Mad Monster Party? : Transylvanian Sausage Balls

And we’re back from a long hiatus! Many apologies, faithful readers. The plague, ragweed, and car gremlins have reared their ugly faces in Georgia and I’m now finally able to catch up.

Awhile back I told you about the crazy awesome undead-themed parties my bandmates throw every year. Late summer they have the Undead Luau, in October they have a Deadwardians party. Originally completely true to its name, they would deck their apartment out in the trappings of a Gothic and Curio Museum (that then stay remainder of eternity), and invite their friends to dress up in spooky, period-inspired wear for a night of tricks, treats, and copious numbers of fancy cocktails.

Though the theme each year changes, the fun macabre spirit stays the same. This year they decided to pay homage to Rankin/Bass’s 1969 film, Mad Monster Party? For those unfamiliar with this holiday cult classic, this stop-motion film featuring classic horror movie monsters is a campy mid-century comedy with plenty of slapstick and crude jokes.
 photo mad_monster_party_poster_zpskkbxkg30.jpg
The story follows Baron Boris von Frankenstein, who having discovered the secret to ultimate destruction (illustrated by the appropriate mushroom-cloud, of course), invites all of his monster friends to his “Isle of Evil” where he will show off his work, and announce his retirement and heir to his fortune. Of course this being the sixties, what better way to celebrate than throwing a wild cocktail party with jazzed up dirges, ghoulishly tasty refreshments, monsters swinging from the chandelier, and questionably appropriate song and dance numbers?

 photo mad_monster_party_1_zpsrznur9nm.jpg

Smash the Beatles, khuu! Khuu! KHUU!

So since I’m a glutton for tasty food and creative projects, I decided to create a Mad Monster Party? – inspired recipe of my own. Now if you haven’t figured out from subtle hints in some of my other posts, my father’s family is Romanian, mostly from around Făgăraș in Transylvania. One of the dishes local to the country is called Mititei, or “the wee ones”. Legend says an inn once ran out of sausage casing and just started rolling the filling into sausages and cooked them directly on the coals. It wasn’t long until their popularity skyrocketed and they are now considered part of Romania’s cultural heritage.
 photo draculasb2_zpsmrfba6eg.jpg
Considering that Count Dracula is an honored guest at the party, Chef Mafia Machiavelli would want to make something that reminded the vampire of home, but still worked well as finger food (not literally) for everyone. Since we’ve already done a horrific take on pig in a blanket, we’re going to be making sausage balls. Normally mititei would be made with garlic, but to work with Dracula’s dietary restrictions, we’ve substituted caramelized leek for a sweet garlic taste without the turning the sanguinarian tongue to ashes.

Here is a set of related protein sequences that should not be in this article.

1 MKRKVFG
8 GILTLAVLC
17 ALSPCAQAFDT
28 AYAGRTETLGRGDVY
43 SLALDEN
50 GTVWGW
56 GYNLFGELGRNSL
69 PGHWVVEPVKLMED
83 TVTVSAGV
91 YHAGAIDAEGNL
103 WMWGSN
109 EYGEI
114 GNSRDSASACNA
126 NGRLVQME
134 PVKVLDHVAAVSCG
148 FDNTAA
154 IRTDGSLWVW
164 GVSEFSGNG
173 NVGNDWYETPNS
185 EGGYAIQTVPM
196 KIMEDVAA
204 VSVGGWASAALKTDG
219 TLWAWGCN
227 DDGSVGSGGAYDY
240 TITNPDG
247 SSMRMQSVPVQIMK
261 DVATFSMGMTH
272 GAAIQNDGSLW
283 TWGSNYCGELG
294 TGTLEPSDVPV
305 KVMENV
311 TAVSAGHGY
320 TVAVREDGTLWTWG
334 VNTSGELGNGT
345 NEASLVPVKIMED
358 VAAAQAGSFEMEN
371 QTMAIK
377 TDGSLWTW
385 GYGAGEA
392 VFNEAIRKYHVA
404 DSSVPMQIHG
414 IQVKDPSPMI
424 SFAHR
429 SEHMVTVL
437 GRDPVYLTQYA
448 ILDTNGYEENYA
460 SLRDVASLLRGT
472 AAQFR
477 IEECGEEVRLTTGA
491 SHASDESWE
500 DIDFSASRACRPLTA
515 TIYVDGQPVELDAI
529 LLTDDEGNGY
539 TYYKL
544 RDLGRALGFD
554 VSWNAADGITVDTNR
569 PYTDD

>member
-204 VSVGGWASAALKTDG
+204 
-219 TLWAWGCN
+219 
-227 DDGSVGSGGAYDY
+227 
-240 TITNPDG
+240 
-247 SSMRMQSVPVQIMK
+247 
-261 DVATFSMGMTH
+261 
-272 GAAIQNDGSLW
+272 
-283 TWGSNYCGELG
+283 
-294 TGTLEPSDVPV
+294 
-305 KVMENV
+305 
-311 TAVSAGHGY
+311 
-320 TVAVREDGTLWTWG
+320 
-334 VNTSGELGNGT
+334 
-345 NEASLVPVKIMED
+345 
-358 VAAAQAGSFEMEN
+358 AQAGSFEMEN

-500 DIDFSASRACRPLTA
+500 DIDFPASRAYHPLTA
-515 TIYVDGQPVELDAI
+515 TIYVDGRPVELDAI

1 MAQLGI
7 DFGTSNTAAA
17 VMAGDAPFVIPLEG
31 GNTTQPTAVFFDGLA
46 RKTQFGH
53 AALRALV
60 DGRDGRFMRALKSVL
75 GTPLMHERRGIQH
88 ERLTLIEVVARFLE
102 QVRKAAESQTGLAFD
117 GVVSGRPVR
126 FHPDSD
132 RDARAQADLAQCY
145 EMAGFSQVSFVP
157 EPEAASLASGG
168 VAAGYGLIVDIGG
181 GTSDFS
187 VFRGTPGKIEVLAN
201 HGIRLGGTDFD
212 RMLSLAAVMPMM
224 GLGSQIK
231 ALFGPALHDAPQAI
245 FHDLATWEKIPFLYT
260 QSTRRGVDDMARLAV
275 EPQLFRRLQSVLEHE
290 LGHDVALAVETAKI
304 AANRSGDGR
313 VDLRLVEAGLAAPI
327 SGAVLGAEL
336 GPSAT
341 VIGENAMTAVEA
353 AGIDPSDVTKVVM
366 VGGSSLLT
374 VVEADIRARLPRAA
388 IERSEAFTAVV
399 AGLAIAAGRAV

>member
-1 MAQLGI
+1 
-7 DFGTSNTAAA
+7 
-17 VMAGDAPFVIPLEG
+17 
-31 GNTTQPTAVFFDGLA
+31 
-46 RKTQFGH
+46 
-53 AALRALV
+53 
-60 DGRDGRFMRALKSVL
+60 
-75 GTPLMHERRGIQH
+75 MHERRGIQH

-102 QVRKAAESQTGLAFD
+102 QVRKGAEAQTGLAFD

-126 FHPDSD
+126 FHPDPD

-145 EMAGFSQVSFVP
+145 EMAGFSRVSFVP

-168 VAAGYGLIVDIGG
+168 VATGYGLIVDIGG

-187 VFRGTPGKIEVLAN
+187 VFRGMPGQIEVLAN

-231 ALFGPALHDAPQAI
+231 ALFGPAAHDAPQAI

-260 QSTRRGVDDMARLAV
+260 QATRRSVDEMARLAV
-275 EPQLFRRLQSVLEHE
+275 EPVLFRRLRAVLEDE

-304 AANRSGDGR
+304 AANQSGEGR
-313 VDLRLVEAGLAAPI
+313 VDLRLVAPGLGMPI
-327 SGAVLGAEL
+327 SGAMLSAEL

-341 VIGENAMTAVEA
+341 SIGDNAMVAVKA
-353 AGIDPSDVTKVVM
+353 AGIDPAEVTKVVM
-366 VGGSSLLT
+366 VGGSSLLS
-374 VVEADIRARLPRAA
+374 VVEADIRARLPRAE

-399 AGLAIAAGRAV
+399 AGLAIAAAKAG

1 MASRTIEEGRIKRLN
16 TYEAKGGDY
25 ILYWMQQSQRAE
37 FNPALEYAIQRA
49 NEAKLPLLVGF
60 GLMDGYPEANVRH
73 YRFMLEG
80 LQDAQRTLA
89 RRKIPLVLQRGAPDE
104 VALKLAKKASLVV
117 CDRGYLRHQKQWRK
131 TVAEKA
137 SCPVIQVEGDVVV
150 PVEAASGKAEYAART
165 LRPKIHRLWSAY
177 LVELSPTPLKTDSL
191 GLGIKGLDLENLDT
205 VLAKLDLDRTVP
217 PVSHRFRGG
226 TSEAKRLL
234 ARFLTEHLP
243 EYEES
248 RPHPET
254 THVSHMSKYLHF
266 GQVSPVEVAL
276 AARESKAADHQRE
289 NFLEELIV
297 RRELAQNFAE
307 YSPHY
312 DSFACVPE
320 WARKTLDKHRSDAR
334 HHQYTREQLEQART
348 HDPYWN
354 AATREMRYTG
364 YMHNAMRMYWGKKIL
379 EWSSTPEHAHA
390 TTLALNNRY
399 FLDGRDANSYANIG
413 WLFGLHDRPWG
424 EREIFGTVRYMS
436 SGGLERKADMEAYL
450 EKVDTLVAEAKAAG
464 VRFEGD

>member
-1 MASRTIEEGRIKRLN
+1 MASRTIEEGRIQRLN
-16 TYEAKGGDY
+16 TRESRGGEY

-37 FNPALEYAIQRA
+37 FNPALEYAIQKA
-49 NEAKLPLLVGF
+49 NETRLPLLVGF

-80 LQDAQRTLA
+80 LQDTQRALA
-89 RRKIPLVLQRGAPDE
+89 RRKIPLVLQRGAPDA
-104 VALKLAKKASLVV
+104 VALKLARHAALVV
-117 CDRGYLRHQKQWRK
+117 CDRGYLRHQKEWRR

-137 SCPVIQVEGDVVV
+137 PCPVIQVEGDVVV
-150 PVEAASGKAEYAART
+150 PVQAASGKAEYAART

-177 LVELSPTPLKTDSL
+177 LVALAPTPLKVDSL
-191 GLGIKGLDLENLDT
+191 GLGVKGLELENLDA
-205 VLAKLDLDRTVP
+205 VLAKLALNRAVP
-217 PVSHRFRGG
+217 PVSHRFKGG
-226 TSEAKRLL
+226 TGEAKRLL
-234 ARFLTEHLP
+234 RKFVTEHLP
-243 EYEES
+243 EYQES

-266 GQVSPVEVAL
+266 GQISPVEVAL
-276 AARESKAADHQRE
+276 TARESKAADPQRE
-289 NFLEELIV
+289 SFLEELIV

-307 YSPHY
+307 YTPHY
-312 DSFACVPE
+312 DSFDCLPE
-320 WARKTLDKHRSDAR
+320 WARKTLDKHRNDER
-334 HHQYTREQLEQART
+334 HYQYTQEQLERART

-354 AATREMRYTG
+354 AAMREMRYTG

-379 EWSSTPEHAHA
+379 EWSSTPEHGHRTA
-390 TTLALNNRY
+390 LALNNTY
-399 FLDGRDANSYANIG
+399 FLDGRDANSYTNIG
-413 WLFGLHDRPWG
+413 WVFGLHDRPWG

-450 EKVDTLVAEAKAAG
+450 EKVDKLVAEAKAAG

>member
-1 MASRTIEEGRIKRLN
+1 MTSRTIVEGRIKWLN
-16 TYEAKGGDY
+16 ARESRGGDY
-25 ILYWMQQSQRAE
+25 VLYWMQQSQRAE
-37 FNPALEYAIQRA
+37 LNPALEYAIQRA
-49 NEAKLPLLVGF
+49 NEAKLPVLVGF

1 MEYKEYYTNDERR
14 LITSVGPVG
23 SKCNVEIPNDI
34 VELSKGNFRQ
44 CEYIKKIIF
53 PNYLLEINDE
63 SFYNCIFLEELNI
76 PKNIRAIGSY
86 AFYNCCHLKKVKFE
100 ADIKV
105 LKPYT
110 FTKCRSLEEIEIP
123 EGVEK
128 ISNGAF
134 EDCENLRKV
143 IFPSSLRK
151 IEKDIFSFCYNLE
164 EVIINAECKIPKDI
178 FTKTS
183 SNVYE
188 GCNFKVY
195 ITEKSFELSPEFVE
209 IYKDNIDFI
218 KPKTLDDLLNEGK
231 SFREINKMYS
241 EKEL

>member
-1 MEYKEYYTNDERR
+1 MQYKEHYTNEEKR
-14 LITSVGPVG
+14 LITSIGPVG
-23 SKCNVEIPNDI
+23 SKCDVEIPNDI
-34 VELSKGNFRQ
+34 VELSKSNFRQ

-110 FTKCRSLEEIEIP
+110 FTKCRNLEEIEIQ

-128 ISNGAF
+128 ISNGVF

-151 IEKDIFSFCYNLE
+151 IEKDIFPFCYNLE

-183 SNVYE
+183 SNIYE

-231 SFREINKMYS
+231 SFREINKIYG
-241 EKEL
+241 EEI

photo draculasb1_zps0qidyhgv.jpg
This recipe will have a nice bit of spice, tamed by the mild creaminess of muenster cheese. Feel free to add more of the seasonings if you prefer a spicier sausage ball. If you prefer stronger flavors, I actually suggest substituting a portion of the muenster with goat cheese crumbles for a bit of added tanginess. Want more time to party? Make the sausage balls ahead of time and freeze them to bake them the day of.

Dracula's Transylvanian Sausage Balls

Makes 46-50 pieces


  • 1 medium sized leek, white and light green parts only
  • 5 Tbs unsalted butter
  • 2 tsp brown sugar
  • 1 lb ground beef or lamb
  • 1/2 tsp ground thyme
  • 1/2 tsp crushed red pepper
  • 1/2 tsp paprika
  • 1 tsp caraway seeds
  • 2 and 1/2 tsp salt
  • 1 tsp ground black pepper
  • 2 cups shredded muenster cheese
  • 1 and 1/4 cup flour
  • 1 and 1/2 tsp baking powder


  1. Cut, clean, and mince leek. Heat up a small skillet or sauté pan on the stovetop. Add 2 tablespoons of butter to the pan and melt.
  2. Add the leeks and brown sugar and stir, Let cook, stirring every once and awhile until browned and fragrant.
  3. Empty leeks into a medium sized mixing bowl. Add the meat, ground thyme, red pepper, paprika, caraway seeds, black pepper, and 2 teaspoons of salt.
  4. Mix and knead contents of the bowl for at least 5 minutes. Cover the bowl with foil or plastic wrap and refrigerate for 5 hours to overnight.
  5. When ready to cook, Preheat the oven to 400°F. Mix the cheese and rest of the dry ingredients into a separate bowl.
    Melt the rest of the butter. Add it and the ground beef to the bowl of dry ingredients. Mix with wet hands until thoroughly combined.
  6. Using a melon-baller, scoop out portions of the mixture and roll into 1-inch balls. Place balls on cookie sheets covered in parchment paper.
  7. Bake for 20-25 minutes. Blot any excess grease on a plate or bowl with paper towels before serving.

The Gluttonous Geek